“Art also provides us with ample opportunity to find symbolism and metaphor, which in therapy become new or safer ways of saying something about ourselves. Furthermore, when we create artwork we bring something into the world. The artwork becomes an object with its own physical presence. By putting artwork ‘out there’ within the context of therapy, it can be explored and discussed, offering us new perspectives and deeper insight into our inner world. Oftentimes, the artwork becomes a container for deep emotions, giving the client a new opportunity to move forward in life.”
Art in action
In an exciting project, led by Oxford University’s psychiatry department, and Falmouth University’s creative practitioners representing art, animation, film, dance, and photography, ATTUNE is a UK Research and Innovation funded study looking at how arts-based practices can support young people aged 10–24 who have had adverse childhood experiences (ACEs), which are potentially traumatic events that occur in childhood.
“By the age of eight, seven in 10 children report at least one ACE, and one in 10 children report three or more ACEs,” Anna Mankee-Williams, senior research fellow and ATTUNE project lead at Falmouth University, tells us. “Evidence suggests that ACEs have mental health impacts across the lifespan, and reduce life expectancy by up to 20 years.” Understanding the mechanisms by which ACEs, and individual and wider environmental factors, impact mental health and influence resilience and recovery, are important as we plan health, care, and educational provision into the future.
As Anna explains, art therapies are emerging as important approaches for the treatment of childhood trauma, and the evidence so far suggests that arts-based interventions, like the ones offered on the ATTUNE project, can improve young people’s sense of achievement, self-confidence, self-esteem, social skills, conflict resolution, problem-solving, relationships, and their sense of belonging. So far, the young people on the project have participated in a number of different art forms – Annie and Lucy*, both 13 years old, are two such participants.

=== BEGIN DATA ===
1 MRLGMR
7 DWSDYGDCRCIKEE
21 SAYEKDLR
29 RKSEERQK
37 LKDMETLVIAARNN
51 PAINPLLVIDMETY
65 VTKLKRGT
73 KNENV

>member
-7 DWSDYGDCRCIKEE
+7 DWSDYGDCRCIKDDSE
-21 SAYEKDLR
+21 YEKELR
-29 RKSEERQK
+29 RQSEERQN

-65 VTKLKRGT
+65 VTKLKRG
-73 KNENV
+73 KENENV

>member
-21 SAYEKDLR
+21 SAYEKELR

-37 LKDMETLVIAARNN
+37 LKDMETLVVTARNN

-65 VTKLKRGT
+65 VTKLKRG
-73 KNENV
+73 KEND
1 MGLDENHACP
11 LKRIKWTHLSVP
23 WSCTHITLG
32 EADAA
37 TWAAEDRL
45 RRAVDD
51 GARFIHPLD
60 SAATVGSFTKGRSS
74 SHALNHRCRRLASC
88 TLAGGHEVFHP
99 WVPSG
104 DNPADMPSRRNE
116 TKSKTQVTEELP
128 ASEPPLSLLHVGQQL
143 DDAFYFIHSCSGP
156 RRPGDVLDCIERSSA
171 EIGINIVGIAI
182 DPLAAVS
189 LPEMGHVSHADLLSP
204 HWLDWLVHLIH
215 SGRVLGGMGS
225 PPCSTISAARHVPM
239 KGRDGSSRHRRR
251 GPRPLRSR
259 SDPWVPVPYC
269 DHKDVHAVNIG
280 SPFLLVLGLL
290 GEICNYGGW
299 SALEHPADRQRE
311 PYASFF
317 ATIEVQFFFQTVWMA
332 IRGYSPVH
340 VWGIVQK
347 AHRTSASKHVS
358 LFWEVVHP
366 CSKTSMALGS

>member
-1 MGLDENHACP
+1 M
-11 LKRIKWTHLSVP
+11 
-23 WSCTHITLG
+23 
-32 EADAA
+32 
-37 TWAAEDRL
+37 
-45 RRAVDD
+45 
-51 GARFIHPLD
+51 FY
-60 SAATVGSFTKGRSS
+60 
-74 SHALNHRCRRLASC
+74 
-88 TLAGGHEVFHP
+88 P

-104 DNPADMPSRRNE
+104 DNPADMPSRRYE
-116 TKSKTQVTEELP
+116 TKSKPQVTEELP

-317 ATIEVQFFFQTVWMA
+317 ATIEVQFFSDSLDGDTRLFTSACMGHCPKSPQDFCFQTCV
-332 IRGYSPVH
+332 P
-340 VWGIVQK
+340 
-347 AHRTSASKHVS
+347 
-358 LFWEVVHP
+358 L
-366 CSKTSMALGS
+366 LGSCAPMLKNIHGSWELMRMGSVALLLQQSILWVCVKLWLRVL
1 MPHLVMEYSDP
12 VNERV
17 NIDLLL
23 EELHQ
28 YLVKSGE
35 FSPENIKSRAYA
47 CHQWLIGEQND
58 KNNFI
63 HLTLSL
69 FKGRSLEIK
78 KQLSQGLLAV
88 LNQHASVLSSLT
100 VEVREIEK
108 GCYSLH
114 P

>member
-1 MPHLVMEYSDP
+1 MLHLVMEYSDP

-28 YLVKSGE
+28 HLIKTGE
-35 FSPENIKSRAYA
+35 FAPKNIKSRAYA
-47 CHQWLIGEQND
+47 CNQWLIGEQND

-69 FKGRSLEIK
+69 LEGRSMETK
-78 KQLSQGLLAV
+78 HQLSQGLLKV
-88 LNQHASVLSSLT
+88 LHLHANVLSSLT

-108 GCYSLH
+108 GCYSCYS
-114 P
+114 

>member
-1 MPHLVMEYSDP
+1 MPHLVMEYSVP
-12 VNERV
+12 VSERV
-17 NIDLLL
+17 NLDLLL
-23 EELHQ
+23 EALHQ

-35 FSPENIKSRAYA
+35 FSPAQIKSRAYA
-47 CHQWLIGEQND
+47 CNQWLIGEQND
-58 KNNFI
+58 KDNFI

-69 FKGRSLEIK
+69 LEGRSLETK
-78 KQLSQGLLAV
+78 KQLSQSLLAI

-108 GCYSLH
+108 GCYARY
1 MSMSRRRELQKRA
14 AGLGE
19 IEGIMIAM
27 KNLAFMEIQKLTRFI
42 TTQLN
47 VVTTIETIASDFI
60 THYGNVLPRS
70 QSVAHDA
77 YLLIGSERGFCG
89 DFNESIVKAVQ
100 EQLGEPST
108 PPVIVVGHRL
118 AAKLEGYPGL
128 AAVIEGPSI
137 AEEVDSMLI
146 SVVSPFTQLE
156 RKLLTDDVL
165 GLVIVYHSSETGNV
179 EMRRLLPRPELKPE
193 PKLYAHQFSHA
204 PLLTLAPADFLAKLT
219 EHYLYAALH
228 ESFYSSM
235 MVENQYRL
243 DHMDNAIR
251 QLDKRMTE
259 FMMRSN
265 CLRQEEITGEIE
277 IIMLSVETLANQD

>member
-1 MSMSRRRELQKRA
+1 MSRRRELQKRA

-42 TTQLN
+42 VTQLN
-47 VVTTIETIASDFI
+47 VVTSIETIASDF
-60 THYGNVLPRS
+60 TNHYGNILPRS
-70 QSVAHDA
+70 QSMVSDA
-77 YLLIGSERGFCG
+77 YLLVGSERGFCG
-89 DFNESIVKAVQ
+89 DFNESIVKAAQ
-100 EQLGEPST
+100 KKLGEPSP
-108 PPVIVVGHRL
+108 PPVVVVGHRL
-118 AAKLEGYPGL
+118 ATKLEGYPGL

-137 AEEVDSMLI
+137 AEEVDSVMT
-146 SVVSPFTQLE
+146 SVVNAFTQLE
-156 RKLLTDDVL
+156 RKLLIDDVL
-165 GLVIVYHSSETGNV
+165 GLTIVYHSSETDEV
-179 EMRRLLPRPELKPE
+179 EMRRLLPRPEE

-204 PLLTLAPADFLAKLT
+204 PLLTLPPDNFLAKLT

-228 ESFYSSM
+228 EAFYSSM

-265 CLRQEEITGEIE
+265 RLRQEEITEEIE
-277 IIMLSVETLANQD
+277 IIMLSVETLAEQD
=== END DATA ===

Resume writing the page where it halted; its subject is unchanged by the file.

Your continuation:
“So far, with ATTUNE I have done a photography course,” Annie says. “The aim of the photography project was to have a zine on mental health, and what can make mental health better. I think that taking photos actually really does help mental health, although it doesn’t work for everyone. But it definitely worked for me, because I had the motivation to get out and take photos, and I knew I almost had to for the project.
“I’m interested in these projects because I have gone through a lot of stuff, which has caused me to go through CAMHS and other mental health services, and I want to try to find different methods of help for other people other than me. I want to try to help research to do with the fact that some people don’t cope the same, but photography, and recording, and everything like that can help with those types of things.”
Lucy has also completed a photography course, as well as a gaming project – experiences she says she looks forward to adding on to future college applications.
“I think they were quite fun, and they gave me a new aspect of what the community is doing for young people,” Lucy says. “The best thing about this project is meeting other people who are interested in the same stuff, and it shows that you’re not alone.”
Putting you in the picture
There are so many ways for us to express ourselves. Moving forward from the compassionate foundation that Edward Adamson laid such a long time ago, into a digital age – with the help of therapists and professionals, or in small ways in our daily lives – forget the end project, the only thing that matters is that you’re expressing yourself. After all, aren’t we all a work in progress?
*Names have been changed.
Visit the Counselling Directory to find out more, or speak to a qualified counsellor.